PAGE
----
In the news:
You really want that to be our baby’s name?
Columnist Carolyn Hax offers advice to a couple with disagreements on a ‘powerful’ baby name; also offers advice to a couple that needs a way to step away from their family.
Adapted from recent online discussions.
DEAR CAROLYN: In a recent conversation with my significant other, we started talking about baby names we like (no chance of kids yet, just one of those odd conversations you stumble into). He mentioned one boy’s name he really wanted to use.
It is the name of one of my exes and I am really opposed to using it. He thinks it shouldn’t be a big deal since I didn’t date the guy for long, but I have a problem disassociating the name with the guy. There are a few names I wouldn’t want to use, boy and girl, because they remind me of people I really do not want to be reminded of. Thoughts?
DEAR ANONYMOUS: Each parent has veto power over a name, but, for what it’s worth, an association with a nonsignificant ex will be quickly erased as your someday baby inhabits the name. If the association is too bad for that to be true, then you can both stop reading at “Each parent has veto power.”
Unasked-for bonus advice: Save any digging in on names for when you and the person in question conceive the child in question and the child turns out to be of the sex of the name in question. Until then, it’s guaranteed that you have better things to fight about, even if you haven’t thought of them yet.
DEAR CAROLYN: My husband’s family lives about an hour away from us and we see them on a pretty regular basis, usually once a week or so. For the last two weekends, we’ve gone up to stay with his parents to help them plan and execute a big surprise party for his grandmother’s 90th birthday. We attended last weekend and everyone had a wonderful time.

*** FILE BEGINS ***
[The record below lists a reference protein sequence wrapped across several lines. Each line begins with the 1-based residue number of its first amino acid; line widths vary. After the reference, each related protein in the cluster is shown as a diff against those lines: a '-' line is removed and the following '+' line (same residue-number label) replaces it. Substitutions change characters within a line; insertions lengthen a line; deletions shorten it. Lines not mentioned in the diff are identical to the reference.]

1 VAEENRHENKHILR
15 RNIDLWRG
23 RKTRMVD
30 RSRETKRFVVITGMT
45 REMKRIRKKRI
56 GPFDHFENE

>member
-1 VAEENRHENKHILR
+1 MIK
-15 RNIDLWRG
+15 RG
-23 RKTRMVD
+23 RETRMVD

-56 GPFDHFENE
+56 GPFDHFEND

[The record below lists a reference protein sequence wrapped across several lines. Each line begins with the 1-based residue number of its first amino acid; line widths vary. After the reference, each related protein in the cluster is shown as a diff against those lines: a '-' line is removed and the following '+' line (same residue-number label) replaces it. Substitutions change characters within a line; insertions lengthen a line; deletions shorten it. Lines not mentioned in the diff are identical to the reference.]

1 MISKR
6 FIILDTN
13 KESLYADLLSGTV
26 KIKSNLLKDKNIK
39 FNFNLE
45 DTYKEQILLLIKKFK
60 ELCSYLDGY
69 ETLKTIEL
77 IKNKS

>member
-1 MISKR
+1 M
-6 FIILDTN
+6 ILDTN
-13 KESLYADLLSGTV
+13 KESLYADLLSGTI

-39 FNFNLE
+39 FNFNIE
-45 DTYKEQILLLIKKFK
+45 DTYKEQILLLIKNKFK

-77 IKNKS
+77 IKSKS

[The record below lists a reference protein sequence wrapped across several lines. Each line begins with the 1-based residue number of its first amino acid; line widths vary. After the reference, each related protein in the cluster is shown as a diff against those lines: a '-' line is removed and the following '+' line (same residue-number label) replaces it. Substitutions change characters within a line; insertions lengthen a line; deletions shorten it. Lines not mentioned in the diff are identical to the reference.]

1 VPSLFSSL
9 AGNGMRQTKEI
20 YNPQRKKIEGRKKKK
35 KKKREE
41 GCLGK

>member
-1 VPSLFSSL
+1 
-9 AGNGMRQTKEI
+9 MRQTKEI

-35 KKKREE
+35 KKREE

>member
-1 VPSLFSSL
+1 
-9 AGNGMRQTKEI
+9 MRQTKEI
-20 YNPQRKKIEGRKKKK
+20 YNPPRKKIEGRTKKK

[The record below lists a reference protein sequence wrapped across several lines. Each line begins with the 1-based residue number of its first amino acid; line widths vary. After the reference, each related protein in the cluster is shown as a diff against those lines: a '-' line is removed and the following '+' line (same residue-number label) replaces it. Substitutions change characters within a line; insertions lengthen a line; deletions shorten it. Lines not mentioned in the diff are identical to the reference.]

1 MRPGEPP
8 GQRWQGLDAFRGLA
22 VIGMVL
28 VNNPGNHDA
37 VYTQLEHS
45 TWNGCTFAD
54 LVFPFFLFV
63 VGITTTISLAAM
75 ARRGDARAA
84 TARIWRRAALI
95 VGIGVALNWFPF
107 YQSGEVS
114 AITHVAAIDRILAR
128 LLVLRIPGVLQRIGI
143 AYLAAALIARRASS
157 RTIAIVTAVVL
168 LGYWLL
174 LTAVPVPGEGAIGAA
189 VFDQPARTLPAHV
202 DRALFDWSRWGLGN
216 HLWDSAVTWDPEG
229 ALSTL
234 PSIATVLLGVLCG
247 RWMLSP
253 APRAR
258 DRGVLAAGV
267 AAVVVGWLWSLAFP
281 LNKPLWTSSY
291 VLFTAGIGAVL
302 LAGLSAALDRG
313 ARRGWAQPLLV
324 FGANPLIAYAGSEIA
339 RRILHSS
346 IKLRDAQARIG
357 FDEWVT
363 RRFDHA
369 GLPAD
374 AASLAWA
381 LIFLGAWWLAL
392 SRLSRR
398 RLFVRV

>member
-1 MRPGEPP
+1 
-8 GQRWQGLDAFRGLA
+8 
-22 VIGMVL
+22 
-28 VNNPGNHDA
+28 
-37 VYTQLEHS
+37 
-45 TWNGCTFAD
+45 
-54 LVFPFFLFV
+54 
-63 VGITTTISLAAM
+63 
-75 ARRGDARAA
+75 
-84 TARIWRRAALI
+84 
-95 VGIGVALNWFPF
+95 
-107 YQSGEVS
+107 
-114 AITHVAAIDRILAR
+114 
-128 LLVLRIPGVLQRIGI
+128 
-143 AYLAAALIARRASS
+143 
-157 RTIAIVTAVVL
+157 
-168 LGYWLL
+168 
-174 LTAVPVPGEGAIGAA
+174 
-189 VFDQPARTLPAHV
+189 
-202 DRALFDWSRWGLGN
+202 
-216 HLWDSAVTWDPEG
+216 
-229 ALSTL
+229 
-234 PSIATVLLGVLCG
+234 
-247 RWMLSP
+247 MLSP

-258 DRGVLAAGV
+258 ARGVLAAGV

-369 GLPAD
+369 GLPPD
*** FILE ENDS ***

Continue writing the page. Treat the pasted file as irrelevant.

Now we’re being asked to come up again this weekend for an immediate-family birthday dinner. In addition to the exhaustion of the last few weeks and our need for a break to be by ourselves, we are on a very tight budget, and every trip to see them costs us in both tolls and gas.
When we told my mother-in-law this, she said we need to come up and Yiayia would be very offended if we couldn’t make it.
But we really need some time to ourselves. Is there a way to frame this that isn’t lying (e.g., illness) or being really rude? We feel we did right by her when we celebrated at her party, but are we just being too selfish here?
DEAR SKIPPING: “I’m sorry to hear that.” That’s all you need to say in response to any declaration that Yiayia will be offended. As for why you’re staying home: “We and our bank balances need some recovery time. Have fun and send Yiayia our love.” That’s all you need to say on that.
The part I can’t script for you is the conversation that transpires between you and your husband. Is he as committed to this boundary as you are? If so, then you’ve got the hard part behind you; the rest is just tuning your ears to filter out guilt frequencies.